Roden echoes the importance of calling for reinforcement.

“Delegating is important, because it takes something off your plate,” she says. “It allows you either room to breathe a little or time to focus on another matter in which you’re truly needed.”

4. Hire help

Assuming it can fit into the budget, hiring help can be a wise way to take care of the parts of life — like cleaning — that end up getting neglected and causing more stress to the caregiver.

“Help does not have to be all or nothing,” says Feliciano. “You can get partial help in specific areas that might have a significant impact. For example, maybe one of the days you have to take a parent to a doctor’s appointment, you can find someone to help with driving. It’s not a full-time responsibility but enough to lighten the load and give time to devote to other things.”

Professional cleaning can sometimes offer the most “bang for buck,” according to Feliciano. Having someone create order in your own house — even if it is every two weeks or once a month — will help you feel more ordered and peaceful, emotionally and mentally, she says.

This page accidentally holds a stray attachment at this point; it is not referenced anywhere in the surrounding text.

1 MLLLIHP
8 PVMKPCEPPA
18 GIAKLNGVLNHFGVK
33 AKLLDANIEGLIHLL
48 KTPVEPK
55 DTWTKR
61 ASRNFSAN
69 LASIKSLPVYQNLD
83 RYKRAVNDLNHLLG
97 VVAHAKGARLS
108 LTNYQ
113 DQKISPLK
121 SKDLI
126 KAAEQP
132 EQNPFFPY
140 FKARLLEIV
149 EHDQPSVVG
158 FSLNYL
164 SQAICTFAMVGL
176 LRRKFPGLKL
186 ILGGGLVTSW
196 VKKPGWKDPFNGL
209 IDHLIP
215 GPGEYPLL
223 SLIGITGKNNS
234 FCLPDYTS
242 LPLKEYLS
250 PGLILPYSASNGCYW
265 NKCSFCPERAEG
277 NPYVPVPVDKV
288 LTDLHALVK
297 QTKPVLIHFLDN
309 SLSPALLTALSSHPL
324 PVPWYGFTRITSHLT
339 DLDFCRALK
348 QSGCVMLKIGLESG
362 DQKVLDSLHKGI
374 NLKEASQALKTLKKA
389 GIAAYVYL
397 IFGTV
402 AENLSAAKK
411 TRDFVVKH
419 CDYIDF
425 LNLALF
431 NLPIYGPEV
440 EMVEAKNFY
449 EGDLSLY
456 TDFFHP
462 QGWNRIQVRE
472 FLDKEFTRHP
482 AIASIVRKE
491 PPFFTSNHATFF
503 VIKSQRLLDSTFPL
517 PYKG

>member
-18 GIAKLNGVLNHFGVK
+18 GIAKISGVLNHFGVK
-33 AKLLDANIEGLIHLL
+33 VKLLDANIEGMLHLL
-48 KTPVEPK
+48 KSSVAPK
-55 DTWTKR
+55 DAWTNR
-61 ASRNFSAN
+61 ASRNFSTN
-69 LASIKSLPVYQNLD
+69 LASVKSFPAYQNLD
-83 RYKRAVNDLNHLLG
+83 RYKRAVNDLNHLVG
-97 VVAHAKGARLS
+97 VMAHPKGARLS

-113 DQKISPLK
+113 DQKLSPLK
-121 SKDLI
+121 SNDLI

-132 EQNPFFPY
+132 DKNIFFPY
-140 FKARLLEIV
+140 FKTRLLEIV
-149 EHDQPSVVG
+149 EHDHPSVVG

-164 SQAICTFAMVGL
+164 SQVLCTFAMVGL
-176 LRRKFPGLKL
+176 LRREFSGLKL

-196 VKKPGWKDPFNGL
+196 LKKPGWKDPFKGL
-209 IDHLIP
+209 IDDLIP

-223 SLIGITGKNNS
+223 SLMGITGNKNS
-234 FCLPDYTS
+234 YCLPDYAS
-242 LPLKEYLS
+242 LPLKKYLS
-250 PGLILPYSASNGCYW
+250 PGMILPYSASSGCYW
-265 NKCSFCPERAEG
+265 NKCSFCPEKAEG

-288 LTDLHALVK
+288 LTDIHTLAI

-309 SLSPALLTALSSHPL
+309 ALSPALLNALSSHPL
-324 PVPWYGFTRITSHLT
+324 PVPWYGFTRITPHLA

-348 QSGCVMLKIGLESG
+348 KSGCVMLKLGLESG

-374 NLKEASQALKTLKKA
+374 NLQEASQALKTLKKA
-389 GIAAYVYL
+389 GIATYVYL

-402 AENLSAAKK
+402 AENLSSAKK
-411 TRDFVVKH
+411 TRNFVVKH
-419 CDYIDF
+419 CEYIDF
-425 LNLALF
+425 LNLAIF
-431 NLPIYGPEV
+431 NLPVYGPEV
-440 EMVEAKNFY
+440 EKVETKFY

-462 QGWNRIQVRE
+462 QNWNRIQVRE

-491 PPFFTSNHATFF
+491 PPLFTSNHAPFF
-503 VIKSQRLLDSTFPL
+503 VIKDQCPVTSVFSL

And if you’re struggling to fit your preferred form of hired help into the budget, Feliciano suggests asking distant family members to contribute financially even if they can’t be there physically.

5. Talk to your employer

Work flexibility is crucial to tackling your sandwich caregiver duties. Allison Olson lives in St. Louis with her husband and young son while helping her Boston-based father care for her ailing mother long-distance.

“Having a supportive employer is huge,” says Olson. “I’m open and honest about when I need to be completely unavailable and focus on my family, even at times that it’s hard to do that.”

Because she was burning through her sick time, Olson also has taken advantage of her FMLA (Family and Medical Leave Act) benefits, which provide certain employees with up to 12 weeks of unpaid, job-protected leave per year. Your ability to take FMLA will depend on your health insurance status, size of your company, as well as the length of time you have worked there and the hours worked per week, but it is a conversation worth exploring with HR.

Another benefit to investigate: Wellthy. Darlene Stokes, an HR director based in Colorado, often points employees to the program, which she describes as “caregiver support and basically provides you with an administrative assistance for coordinating the care for yourself or a loved one going through a serious illness.”